What She Left Behind by Ellen Marie Wiseman
What She Left Behind was our October Book Club book, and my friend that chose it said she chose it in part for the creepy vibe. Insane Asylums are definitely in the creepy realm, and this book brought them into a whole new horrifying light. Even though the topic wasn’t feel good, this book catapulted into my top 3 book club reads! Nice pick Crissa ;).
Excerpt from Amazon (which also voted this book among Editor’s Favorite Books of the year).
Ten years ago, Izzy Stone’s mother fatally shot her father while he slept. Devastated by her mother’s apparent insanity, Izzy, now seventeen, refuses to visit her in prison. But her new foster parents, employees at the local museum, have enlisted Izzy’s help in cataloguing items at a long-shuttered state asylum. There, amid piles of abandoned belongings, Izzy discovers a stack of unopened letters, a decades-old journal, and a window into her own past. Clara Cartwright, eighteen years old in 1929, is caught between her overbearing parents and her love for an Italian immigrant. Furious when she rejects an arranged marriage, Clara’s father sends her to a genteel home for nervous invalids. But when his fortune is lost in the stock market crash, he can no longer afford her care – and Clara is committed to the public asylum. Even as Izzy deals with the challenges of yet another new beginning, Clara’s story keeps drawing her into the past. If Clara was never really mentally ill, could something else explain her own mother’s violent act? Piecing together Clara’s fate compels Izzy to re-examine her own choices – with shocking and unexpected results.
The “treatment” of mental illness
Loss (death, imprisonment, etc).
Hope and survival
Eugenics (this one gets deep)
The role of women in the 20’s and 30’s
Should we dig up history (documents are now still sealed in NY), meaning would you want to know of the atrocious treatment of your relatives? Or are those things better left in the dark since there is nothing we can do to change it?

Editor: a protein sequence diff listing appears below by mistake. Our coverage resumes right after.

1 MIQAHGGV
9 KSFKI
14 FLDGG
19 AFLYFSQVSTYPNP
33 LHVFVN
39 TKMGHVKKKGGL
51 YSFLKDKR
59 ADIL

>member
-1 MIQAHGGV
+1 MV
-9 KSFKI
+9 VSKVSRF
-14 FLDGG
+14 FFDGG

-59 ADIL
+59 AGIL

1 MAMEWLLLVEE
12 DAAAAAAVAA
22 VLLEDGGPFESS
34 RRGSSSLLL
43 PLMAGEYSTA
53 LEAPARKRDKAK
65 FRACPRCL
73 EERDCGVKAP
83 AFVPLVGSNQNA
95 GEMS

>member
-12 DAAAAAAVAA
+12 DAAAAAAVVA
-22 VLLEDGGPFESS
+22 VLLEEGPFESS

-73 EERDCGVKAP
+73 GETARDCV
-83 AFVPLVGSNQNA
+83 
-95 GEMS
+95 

What we think we would have done in a similar situation.
Why do some people remain silent during crimes?
Which character would we like to meet if we could now?
We spent a lot of time flabbergasted at the conditions of the asylums, and all the ways that people could end up there who were not insane. Someone brought up the good point that the regulations in place now are there because of our history, and even though we complain about all the red tape, the regulations really are there to protect us.
Abortion/Eugenics. Touchy subject, but we went there and all came out as friends! 🙂
The behavior of a wife or daughter in earlier days.
We all unanimously detested the “villain” and spent some time on our disdain.
It might seem strange that I liked a book so much that was about inhumane treatment. There were definitely parts that were hard to digest, but I loved this book. I loved it because I couldn’t put it down, loved the way it was written, loved the characters, loved the way the 2 points of view were separate but congruent, and loved that it made me appreciate the time we live in. Honestly with so much darkness in our everyday lives, it’s good to take a step back and realize how truly blessed we are. Very sad that it is a part of our history however :(.
As normal the food, snacks, and company were divine!
Angie grants 5 out of 5 Halos to this book!